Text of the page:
Tag Archives: growth engines

Driving Revenue Growth via Viral Strategies

In The Lean Startup [RIE11], Eric Ries points out that only three techniques exist to drive revenue to a company:

  1. Paid. You can spend money with marketing and sales efforts to “buy” customers. See my earlier blog at https://www.offtoa.com/wp/?p=179.
  2. Sticky. You can enhance the customer experience so that current customers purchase more or return more often. See my earlier blog at https://www.offtoa.com/wp/?p=182.
  3. Viral. You can add specific features that encourage current customers to refer others to become customers. This is the subject of the current blog entry.

Whereas sales strategies focus on spending money to attract new customers and sticky strategies focus on retaining existing customers, viral strategies focus on generating new customers by relying on efforts of existing customers. Most social networking sites depend on the viral spread of their customer base; Facebook users, for example, share with their friends, who then become Facebook users. Any company that incorporates a referral program (where a current customer is rewarded for referring a new customer) is using a viral method as part of their business strategy. Other examples are Tupper­ware, where customers sell products to new customers at Tupperware parties; and Skype, where customers encourage colleagues to join so they can communicate. 

The above extracted from my latest book, Will Your New Start Up Make Money? Buy your copy in Kindle or paperback format at http://www.amazon.com/Will-Your-Start-Make-Money-ebook/dp/B00JOOZQNE.

Driving Revenue Growth via Sticky Strategies

Sales and marketing strategies (as described in my previous blog) focus on spending money to drive new customers to buy product. Sticky strategies are designed to increase the lifetime value of each existing customer (called CLV, customer lifetime value). These strategies include concepts such as (1) upselling, where you make efforts to convert customers buying lower priced goods and services into those buying higher priced goods and services; (2) enhanced customer experience, so fewer customers cease being customers (i.e., the goal is to raise retention rate), and (3) rewards programs, to reward customers for frequent purchases.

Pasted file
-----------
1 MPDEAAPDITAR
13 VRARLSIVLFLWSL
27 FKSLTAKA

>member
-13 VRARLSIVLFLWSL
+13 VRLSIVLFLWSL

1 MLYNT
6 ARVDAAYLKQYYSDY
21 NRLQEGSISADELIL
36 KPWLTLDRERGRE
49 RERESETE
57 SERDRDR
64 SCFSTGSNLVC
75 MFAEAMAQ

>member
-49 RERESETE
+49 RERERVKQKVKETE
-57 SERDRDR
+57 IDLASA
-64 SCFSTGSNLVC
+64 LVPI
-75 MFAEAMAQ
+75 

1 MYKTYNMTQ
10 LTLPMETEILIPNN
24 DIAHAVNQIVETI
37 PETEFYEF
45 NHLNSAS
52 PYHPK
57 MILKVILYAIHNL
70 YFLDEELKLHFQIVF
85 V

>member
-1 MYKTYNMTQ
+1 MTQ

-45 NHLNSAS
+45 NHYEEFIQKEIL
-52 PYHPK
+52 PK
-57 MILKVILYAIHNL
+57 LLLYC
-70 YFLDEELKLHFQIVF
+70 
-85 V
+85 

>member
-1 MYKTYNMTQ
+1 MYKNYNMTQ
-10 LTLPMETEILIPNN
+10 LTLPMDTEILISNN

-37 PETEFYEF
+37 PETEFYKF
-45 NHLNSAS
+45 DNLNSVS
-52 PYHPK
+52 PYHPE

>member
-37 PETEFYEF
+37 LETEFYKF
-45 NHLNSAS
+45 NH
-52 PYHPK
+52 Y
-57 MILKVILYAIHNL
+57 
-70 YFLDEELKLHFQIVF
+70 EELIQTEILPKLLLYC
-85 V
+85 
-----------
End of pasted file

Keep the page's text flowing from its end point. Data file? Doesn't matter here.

Freemium pricing is a special case of upselling in which you offer some services for free and entice a subset of them to upgrade to a richer set of features at a premium price. The philosophy is three­fold: (a) once some customers see how great the subset of features are, they will want the full set, (b) once customers experience what a great company it is, they will want to do (real) business with you, and (c) you have access to the non-paying customers’ eyeballs and contact information, and so you can carefully “sell up” to them.

Treacy and Wiersema [TRE93]’s concept of customer in­ti­macy is another technique for maximizing long term value of customers, as opposed to deriving the most out of any one transaction with customers. Start-ups can create strong customer loyalty by implementing cus­tomer intimacy as one of their core practices. Established companies with this strategy include the Broadmoor Hotel, Nordstrom, and Whole Foods.

The above extracted from my latest book, Will Your New Start Up Make Money? Buy your copy in Kindle or paperback format at http://www.amazon.com/Will-Your-Start-Make-Money-ebook/dp/B00JOOZQNE.